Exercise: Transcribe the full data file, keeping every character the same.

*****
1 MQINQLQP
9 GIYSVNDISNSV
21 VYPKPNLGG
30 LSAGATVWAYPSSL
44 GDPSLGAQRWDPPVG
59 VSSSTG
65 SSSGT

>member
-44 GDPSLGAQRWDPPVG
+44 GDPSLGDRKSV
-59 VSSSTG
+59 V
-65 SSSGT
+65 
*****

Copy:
1 MQINQLQP
9 GIYSVNDISNSV
21 VYPKPNLGG
30 LSAGATVWAYPSSL
44 GDPSLGAQRWDPPVG
59 VSSSTG
65 SSSGT

>member
-44 GDPSLGAQRWDPPVG
+44 GDPSLGDRKSV
-59 VSSSTG
+59 V
-65 SSSGT
+65 